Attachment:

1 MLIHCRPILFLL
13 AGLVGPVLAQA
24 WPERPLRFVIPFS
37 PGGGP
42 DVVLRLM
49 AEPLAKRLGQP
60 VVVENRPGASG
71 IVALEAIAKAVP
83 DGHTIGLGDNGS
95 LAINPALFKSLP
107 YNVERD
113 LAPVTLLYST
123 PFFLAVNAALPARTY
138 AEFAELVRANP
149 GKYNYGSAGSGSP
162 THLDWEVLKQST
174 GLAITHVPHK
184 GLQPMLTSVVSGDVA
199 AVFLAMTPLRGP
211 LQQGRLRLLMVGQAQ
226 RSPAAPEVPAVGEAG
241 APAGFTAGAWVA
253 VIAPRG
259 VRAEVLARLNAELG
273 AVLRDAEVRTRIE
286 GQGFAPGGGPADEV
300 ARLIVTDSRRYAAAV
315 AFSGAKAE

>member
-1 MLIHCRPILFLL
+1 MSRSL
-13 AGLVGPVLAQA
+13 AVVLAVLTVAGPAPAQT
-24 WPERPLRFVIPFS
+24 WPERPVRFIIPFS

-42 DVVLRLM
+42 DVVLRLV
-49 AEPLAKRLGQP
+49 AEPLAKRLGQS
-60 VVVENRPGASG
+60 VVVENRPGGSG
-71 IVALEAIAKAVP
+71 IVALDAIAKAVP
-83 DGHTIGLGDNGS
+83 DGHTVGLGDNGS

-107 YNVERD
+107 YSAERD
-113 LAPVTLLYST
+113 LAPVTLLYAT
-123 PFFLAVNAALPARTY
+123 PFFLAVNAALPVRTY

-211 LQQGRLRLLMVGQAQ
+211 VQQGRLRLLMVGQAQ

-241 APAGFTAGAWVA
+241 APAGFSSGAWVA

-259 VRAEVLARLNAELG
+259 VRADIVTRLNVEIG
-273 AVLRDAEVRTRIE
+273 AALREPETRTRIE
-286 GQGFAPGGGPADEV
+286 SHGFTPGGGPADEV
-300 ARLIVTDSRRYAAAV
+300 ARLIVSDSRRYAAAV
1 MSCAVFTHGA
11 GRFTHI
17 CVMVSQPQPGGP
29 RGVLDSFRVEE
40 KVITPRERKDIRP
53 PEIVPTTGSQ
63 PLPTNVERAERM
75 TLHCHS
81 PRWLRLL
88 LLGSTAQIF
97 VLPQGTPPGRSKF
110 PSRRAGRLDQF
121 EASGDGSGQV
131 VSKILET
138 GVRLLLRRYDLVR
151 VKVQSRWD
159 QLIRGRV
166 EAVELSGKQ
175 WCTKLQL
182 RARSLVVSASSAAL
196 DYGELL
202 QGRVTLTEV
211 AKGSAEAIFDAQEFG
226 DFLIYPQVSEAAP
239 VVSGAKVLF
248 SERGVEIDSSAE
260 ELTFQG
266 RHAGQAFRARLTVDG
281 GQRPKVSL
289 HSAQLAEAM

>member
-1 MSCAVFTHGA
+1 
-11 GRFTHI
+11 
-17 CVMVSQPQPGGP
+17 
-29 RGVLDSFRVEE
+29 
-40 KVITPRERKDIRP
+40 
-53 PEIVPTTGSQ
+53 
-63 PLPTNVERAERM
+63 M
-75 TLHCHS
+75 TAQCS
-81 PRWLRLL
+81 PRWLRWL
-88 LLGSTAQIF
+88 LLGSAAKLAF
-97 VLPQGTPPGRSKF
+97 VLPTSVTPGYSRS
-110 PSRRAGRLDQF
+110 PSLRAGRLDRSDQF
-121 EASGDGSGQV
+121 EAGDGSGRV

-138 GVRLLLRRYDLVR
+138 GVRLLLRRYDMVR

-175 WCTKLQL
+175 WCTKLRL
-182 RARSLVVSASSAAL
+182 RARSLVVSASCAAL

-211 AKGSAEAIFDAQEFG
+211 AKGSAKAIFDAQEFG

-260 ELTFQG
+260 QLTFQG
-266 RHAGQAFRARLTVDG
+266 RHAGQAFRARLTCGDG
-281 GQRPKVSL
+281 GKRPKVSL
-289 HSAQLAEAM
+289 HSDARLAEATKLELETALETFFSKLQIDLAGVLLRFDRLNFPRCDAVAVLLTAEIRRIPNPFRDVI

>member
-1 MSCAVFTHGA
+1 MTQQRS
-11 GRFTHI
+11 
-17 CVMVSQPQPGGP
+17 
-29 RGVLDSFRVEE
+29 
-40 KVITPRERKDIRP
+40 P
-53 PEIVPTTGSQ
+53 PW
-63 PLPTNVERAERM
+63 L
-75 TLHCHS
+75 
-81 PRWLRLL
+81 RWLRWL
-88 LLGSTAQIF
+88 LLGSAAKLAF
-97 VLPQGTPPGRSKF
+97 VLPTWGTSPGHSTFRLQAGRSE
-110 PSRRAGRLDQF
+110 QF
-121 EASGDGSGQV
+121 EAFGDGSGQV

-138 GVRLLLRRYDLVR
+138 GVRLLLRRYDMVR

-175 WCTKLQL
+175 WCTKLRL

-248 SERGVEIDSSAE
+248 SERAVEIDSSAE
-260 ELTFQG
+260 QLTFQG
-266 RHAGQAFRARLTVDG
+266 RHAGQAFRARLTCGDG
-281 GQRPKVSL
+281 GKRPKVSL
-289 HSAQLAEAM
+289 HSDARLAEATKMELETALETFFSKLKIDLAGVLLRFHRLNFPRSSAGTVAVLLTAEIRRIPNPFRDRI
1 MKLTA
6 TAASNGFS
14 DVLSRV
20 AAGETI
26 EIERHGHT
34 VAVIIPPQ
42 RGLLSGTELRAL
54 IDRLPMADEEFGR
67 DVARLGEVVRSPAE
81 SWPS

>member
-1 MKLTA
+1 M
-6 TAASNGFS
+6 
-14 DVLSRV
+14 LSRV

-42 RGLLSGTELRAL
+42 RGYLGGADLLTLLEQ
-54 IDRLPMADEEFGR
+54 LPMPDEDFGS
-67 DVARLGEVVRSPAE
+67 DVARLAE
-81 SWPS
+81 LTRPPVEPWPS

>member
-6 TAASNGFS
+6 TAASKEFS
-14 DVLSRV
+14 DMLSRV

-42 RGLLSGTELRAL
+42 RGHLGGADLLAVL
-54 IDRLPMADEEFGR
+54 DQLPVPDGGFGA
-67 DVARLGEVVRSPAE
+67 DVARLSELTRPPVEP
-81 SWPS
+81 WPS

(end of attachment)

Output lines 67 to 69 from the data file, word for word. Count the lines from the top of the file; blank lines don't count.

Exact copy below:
29 RGVLDSFRVEE
40 KVITPRERKDIRP
53 PEIVPTTGSQ